MOSCOW — Two Russian cosmonauts were preparing to venture outside the International Space Station Tuesday to inspect a section where a mysterious leak has been discovered.
The leak was spotted on Aug. 30 in the Russian Soyuz spacecraft attached to the station. The crew quickly located and sealed the tiny hole that created a slight loss of pressure, and space officials said the station has remained safe to operate.
Russian cosmonauts Oleg Kononenko and Sergei Prokopyev will conduct a six-hour spacewalk to inspect the Soyuz’s outer surface. They will uncover the thermal insulation covering the patched hole and take samples that will be studied by experts.
Kononenko, who arrived at the station earlier this month with NASA astronaut Anne McClain and David Saint-Jacques of the Canadian Space Agency, said in a pre-flight interview that the spacewalk would be a strenuous effort.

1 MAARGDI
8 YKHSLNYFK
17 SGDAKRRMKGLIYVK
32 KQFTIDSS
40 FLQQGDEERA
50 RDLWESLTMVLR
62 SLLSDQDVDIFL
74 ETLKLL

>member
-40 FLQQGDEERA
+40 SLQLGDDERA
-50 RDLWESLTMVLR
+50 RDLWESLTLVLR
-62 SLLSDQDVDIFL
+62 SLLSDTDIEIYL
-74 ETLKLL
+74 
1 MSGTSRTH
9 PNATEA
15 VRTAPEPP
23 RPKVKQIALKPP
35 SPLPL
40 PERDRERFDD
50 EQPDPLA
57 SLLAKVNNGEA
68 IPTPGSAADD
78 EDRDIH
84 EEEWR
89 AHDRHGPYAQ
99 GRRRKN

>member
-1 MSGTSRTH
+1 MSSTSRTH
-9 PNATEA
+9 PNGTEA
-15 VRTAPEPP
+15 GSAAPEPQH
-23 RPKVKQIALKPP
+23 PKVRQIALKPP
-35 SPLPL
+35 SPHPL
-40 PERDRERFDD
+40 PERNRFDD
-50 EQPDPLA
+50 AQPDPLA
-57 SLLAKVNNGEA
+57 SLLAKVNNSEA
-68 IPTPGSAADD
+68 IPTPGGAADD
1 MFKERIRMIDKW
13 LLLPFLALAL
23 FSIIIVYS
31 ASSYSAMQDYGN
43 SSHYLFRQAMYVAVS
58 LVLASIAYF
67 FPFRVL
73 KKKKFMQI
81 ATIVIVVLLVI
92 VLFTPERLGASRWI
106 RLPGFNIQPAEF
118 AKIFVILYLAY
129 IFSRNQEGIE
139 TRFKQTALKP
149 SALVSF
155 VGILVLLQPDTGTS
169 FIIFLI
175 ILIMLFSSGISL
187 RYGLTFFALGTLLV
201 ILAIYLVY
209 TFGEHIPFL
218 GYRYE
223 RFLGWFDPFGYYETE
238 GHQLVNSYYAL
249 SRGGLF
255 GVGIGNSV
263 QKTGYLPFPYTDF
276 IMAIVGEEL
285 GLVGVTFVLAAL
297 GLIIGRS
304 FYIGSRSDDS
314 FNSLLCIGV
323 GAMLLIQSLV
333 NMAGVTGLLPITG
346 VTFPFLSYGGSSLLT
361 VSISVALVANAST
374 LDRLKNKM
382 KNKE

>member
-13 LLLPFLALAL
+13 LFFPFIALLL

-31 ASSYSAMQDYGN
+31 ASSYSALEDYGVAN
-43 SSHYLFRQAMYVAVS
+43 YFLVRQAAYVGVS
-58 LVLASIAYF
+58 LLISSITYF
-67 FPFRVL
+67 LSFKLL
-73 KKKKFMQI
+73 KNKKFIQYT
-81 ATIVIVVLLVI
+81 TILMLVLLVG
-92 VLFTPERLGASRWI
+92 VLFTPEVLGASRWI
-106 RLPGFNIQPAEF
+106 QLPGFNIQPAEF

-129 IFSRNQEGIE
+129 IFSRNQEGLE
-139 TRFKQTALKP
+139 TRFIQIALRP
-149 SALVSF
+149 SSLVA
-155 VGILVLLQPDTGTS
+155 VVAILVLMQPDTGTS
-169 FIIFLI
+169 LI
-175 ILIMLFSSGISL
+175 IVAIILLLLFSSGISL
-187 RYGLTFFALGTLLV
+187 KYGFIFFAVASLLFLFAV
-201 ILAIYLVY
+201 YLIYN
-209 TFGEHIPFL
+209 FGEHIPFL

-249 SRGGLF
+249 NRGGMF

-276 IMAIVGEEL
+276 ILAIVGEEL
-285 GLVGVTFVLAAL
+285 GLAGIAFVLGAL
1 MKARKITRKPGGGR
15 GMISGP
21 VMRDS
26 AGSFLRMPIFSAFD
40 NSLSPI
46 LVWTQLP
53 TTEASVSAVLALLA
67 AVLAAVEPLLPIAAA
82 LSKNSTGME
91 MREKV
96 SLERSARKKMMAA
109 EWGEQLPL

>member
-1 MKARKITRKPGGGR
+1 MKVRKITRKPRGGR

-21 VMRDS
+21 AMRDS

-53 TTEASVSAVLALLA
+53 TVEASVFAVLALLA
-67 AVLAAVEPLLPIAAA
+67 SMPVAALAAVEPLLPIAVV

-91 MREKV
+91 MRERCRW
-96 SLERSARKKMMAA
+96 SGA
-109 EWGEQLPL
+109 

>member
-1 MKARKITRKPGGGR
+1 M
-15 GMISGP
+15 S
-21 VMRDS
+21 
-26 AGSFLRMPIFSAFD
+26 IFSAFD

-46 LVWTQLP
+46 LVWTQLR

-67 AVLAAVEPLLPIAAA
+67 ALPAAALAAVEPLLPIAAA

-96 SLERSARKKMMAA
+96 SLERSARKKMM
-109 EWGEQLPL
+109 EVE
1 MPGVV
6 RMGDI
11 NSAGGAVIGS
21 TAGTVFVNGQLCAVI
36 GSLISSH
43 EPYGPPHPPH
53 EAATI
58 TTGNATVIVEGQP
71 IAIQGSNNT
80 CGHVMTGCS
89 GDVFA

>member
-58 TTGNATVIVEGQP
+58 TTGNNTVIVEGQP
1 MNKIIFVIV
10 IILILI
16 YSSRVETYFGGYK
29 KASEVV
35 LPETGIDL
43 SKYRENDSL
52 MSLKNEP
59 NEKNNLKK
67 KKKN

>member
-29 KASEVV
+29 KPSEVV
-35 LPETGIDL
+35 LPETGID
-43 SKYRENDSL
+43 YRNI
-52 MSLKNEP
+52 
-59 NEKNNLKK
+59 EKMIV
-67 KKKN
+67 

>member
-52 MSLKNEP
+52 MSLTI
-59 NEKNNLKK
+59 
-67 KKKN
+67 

“It’s going to be challenging both physically and technically,” he said.
Roscosmos chief Dmitry Rogozin said in September that the hole could have been drilled during manufacture or while in orbit. He didn’t say if he suspected any of the crew, but the statement has caused some bewilderment.
Rogozin has since backpedaled on his statement, saying that he never pointed the finger at U.S. astronauts and blaming the media for twisting his statement.
He said recently that the Russian official probe is ongoing and some of the station’s crew who are set to come back to Earth on Dec. 20 will take the samples that are collected during the spacewalk. Rogozin added that Roscosmos will discuss the probe findings with NASA and other space station partners.